Top surgery in historical surroundings
Töölö Hospital is located in central Helsinki. Seriously injured and wounded patients from all over Finland have received treatment there for over 80 years. The hospital which was founded by the Finnish Red Cross as a trauma hospital was the first of its kind in Finland in the early 1930s. It has a distinguished reputation as a treatment unit for the young and working‑age population. Approximately 13,000 operations are performed annually in the Töölö Hospital.
Several departments in HUS Töölö are using Merivaara operating tables and other equipment. The plastic surgery operational ward is one of them.
The hospital initially focused on emergency surgery and orthopaedic traumatology. Later, it expanded its operations to include neurosurgery, hand surgery and plastic surgery. In wartime, the Töölö facilities functioned as a war hospital. The hospital has also functioned as a teaching hospital. In the 1950s, it became a unit of the Helsinki University Central Hospital (HUCH). It is still part of HUCH, now in the Hospital District of Helsinki and Uusimaa. The hospital receives patients from all over the country due to its national responsibility role.
When the new hospital was constructed in the 1930s, it was equipped with modern technology from the start. The hospital and its different wards have been directed by a large number of Finnish medical pioneers. Over the years, the hospital has accumulated more and more expertise. Now its staff perform both emergency surgery and national level demanding reconstructive surgery for patients with multiple illnesses. Töölö Hospital has become a nationally and internationally renowned operator in all its fields.
The plastic surgery unit performs reconstructive surgery for severely injured patients
“The surroundings are getting a little old and the facilities have become crowded, but we still have top‑level expertise and cutting‑edge technology,” says Ward Manager Kirsti Föhr at the plastic surgery operational ward.
Plastic surgery is in public often linked mainly to aesthetic surgery, but the Töölö plastic surgery unit does not perform beauty surgery. Instead, they perform demanding surgical operations. Gun‑shot wound patients come here for repair operations, as well as cancer patients who require complicated surgery. The intensive care of patients with severe burns has been nationally centralised to Töölö Hospital and the plastic surgery clinic. Another group of patients are those with cleft lips and palates, or facial anomalies and large chin deformities.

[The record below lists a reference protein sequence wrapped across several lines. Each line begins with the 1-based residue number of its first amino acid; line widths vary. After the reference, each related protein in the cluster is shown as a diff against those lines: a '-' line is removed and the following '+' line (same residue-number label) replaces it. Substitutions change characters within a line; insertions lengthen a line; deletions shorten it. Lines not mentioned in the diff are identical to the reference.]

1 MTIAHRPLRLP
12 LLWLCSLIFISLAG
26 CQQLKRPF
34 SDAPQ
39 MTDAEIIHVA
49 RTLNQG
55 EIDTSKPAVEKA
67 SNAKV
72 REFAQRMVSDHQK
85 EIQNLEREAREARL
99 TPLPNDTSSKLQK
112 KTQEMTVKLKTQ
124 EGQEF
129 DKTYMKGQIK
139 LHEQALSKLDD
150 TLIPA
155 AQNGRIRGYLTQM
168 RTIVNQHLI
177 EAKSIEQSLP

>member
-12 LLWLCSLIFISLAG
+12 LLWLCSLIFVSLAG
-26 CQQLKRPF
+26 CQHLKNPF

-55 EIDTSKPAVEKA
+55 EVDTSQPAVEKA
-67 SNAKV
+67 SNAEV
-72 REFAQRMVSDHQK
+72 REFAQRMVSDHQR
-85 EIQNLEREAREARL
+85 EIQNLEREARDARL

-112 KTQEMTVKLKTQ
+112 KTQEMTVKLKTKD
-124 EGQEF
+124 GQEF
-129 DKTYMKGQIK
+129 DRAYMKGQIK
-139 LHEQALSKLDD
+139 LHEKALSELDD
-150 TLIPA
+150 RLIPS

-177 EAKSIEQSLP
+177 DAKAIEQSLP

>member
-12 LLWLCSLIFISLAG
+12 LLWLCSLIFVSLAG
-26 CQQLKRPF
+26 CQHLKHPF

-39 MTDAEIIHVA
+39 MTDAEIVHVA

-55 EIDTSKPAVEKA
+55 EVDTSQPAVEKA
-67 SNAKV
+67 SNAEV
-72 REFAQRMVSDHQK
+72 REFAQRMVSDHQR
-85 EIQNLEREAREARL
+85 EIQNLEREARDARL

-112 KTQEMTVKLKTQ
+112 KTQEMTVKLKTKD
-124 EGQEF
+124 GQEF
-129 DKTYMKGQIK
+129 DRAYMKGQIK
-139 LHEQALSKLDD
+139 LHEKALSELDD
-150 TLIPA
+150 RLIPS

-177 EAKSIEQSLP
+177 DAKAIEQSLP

“We work in close co‑operation with HUSUKE, the Finnish Cleft Lip and Palate Centre. Our patients are often quite young, even three months old, and in need of surgery. We often develop a long‑term treatment relationship with them,” says Kirsti.
Versatile expertise and team spirit
Many of the ward’s patients have multiple illnesses and need special monitoring, for example during anaesthesia.
“These operations tend to be long and extremely complicated. In addition to the ward personnel, they require the help of different specialists and, often, anaesthetists and operating room nurses. We help each other out here, we have a great team spirit,” says Kirsti.
The plastic surgery operational ward operations are also highly international. The ward is popular among foreign physicians and nurse students alike. The advanced technology and expert staff attract those willing to learn.
Staff that feel well fare better
Patient safety is the key issue. The plastic surgery ward invests in highly functional equipment and continuous staff training.
Proper ergonomics is an important aspect of staff well‑being. All the different wards have an ergonomics coordinator to distribute information.
The operating room presents many ergonomic challenges, including transferring severely injured patients with multiple illnesses from their beds onto the operating table and positioning them so that work is possible and more easily manageable.
The plastic surgery ward has long used the Opera operating table manufactured by Merivaara. Many nurses prefer it because the model is easy to move and allows for easy patient positioning.
“We did get a ‘Mercedes’ a couple of years ago,” laughs Kirsti, pointing at the Promerix table in the next room.
“The Promerix table is even more comfortable to use, and it has enough joints which makes work easier and faster. It doesn’t have complicates screwed levers. It is versatile enough to be adjusted to completely different positions, which is a requirement on this ward. All in all, Promerix feels like an ergonomic choice, and good ergonomy promotes staff input and therefore patient safety,” says Kirsti.
What about the emotional aspect of work?
“We treat babies and granddads alike. The work is demanding and both emotionally and physically strenuous due to patient illnesses and injuries. But the ward – and in fact the whole Töölö Hospital – has a good spirit and co‑operation with other wards is seamless. I suppose the nature of our work promotes humour even in serious situations,” says Kirsti as she prepares to receive the first patients of the day.
Download story in PDF format